Kiwi rowing legend Mahe Drysdale admits his short stint in the national eights squad last year saw him regularly banging heads with fellow Olympic champion Hamish Bond.
The duo have fashioned impressive careers in their own right - Drysdale as the world’s dominant single sculler of the past two decades and Bond in a long unbeaten run with pairs partner Eric Murray.
But put them in the same boat and fireworks were almost inevitable, as they tried to will their teammates to Tokyo Olympic qualification.
"Yeah, I think we had our disagreements at times," Drysdale reveals to Newshub’s Locker Room podcast. "The boys used to call it the 'GOAT fight'.
"There were certainly times that we didn’t agree and that's just normal. In any scenario, when you've come from different boats and been successful in those boats, you potentially don’t see eye to eye, but I don’t think that ever held us back.
"We've been teammates for years and training partners for a number of those. He's an incredible athlete, and it was fantastic to be in a boat with him and training with him on a daily basis."
Temporarily deposed from his sculls berth by Robbie Manson, Drysdale insists his stint with the eight was still one of the most rewarding, if unsuccessful campaigns of his career.
The scratch crew improved with every outing, but ultimately failed to qualify for Tokyo at last year's world championships and now face a last-ditch effort to make the field before next year's rescheduled Olympics - without Drysdale.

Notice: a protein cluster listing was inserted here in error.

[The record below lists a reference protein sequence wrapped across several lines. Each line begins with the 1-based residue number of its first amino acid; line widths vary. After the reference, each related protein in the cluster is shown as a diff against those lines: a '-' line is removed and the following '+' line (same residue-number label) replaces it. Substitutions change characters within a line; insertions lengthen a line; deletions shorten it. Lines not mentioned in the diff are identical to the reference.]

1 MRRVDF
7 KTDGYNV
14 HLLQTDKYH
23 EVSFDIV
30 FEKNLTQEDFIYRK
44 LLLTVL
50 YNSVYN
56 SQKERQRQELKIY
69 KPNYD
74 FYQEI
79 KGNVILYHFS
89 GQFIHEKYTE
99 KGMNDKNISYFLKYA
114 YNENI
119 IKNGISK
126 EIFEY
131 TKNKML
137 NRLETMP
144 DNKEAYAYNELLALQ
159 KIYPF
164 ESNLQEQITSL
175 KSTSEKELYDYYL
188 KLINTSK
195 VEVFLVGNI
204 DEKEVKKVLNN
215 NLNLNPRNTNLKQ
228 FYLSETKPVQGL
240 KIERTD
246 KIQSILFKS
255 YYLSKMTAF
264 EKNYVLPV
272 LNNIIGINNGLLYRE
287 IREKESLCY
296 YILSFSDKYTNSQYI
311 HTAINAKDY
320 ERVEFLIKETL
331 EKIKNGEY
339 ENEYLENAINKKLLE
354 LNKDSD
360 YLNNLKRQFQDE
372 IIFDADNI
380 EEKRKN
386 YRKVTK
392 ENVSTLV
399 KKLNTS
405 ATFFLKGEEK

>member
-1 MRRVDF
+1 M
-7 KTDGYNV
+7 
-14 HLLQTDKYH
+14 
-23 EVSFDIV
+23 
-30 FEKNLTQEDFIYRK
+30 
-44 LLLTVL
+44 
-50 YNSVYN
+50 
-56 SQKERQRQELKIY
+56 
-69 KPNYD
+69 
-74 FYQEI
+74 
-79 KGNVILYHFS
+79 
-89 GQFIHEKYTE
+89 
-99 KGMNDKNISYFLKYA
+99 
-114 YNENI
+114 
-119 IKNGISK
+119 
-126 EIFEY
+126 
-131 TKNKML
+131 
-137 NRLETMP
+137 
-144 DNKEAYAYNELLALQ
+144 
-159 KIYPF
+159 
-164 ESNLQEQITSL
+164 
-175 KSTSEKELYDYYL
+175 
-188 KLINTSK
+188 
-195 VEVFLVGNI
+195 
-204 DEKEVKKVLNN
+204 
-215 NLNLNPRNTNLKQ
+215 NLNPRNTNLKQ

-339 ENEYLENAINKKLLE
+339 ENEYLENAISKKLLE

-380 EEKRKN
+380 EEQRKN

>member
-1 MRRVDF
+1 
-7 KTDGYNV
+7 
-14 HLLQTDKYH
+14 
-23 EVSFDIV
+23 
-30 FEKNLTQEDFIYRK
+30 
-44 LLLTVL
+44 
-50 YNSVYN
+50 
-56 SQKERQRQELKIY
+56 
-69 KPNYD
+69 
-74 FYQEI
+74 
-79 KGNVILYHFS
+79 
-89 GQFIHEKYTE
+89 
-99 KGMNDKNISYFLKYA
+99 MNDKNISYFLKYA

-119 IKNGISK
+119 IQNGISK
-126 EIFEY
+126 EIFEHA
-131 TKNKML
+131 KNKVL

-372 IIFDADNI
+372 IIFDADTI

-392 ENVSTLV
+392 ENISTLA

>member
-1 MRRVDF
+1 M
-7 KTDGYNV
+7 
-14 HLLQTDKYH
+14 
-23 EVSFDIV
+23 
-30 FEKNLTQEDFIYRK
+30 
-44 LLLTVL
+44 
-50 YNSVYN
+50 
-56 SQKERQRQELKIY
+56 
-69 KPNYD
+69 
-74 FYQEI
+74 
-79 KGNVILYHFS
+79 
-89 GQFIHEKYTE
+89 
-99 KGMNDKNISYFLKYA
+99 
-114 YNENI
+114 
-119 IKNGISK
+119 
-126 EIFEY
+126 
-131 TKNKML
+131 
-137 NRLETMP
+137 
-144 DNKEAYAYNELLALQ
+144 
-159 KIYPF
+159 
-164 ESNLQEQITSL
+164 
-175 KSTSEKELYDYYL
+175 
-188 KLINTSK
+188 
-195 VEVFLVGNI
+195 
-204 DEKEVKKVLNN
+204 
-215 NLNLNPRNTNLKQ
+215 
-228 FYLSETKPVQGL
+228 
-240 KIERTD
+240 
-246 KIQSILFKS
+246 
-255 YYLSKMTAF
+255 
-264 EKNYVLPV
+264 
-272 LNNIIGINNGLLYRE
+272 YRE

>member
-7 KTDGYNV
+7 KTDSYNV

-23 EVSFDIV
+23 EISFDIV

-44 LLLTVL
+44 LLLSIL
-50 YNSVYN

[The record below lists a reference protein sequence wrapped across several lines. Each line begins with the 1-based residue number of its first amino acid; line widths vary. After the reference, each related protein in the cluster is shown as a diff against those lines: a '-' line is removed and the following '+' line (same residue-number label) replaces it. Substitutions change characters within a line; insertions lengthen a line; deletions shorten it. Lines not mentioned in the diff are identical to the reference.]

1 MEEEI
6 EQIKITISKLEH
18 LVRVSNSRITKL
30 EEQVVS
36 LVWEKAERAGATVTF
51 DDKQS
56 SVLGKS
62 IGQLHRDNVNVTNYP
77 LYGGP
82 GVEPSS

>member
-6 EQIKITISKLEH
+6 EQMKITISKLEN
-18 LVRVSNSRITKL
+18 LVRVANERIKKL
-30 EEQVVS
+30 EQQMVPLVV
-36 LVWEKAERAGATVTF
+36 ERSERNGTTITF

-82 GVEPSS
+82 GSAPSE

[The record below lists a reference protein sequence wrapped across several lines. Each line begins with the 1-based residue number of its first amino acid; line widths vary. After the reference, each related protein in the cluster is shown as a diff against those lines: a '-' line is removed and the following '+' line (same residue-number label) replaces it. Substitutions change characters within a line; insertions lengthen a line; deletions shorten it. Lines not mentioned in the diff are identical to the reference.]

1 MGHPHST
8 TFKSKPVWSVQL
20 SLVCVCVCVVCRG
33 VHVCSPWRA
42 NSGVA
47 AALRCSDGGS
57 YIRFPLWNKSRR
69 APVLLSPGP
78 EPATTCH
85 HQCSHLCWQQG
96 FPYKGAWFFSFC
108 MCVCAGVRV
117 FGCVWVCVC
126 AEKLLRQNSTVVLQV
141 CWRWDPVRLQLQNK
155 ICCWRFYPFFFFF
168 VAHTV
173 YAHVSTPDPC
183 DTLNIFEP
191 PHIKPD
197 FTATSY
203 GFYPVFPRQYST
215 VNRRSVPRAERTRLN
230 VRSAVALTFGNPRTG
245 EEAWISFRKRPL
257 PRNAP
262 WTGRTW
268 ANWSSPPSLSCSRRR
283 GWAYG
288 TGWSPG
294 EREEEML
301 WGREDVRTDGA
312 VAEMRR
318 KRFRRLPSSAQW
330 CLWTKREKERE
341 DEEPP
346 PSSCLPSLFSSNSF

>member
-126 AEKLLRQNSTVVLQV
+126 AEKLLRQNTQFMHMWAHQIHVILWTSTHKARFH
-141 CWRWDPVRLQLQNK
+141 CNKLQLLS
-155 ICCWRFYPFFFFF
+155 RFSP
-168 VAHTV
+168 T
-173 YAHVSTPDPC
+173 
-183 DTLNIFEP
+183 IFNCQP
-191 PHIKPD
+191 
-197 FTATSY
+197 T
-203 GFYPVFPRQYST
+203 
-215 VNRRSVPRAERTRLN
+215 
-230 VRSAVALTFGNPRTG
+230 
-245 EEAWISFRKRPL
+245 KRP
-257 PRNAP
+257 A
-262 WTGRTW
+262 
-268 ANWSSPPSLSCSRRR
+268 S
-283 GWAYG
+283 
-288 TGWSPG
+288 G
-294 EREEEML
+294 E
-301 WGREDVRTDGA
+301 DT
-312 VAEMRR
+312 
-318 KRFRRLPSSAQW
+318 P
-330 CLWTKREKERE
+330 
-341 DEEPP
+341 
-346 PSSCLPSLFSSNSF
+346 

"Potentially, I'd still be there if we had qualified," he says. "I really enjoyed it - it was just a completely different challenge.
"I felt like we didn't perform as well as we should have at the world champs final, but I was very proud of what we achieved in that boat.
"In the final, we were 99 percent there and I can't quite put my finger on why we weren't 100 percent. We ended up missing out by half a second, which was incredibly disappointing."
Now Manson seems to have forsaken his solo aspirations, Drysdale has reset his focus to becoming just the third man to win three consecutive Olympics single sculls titles.
"When I weighed up the options, I still felt like the single was the best place for me.
"I wasn't as suited to the eight as I was to the single and there were just a few. I still think I added to the boat, but there were a few more things in the single that weighed the balance over the eight."
Listen to the full interview on Stories from the Locker Room podcast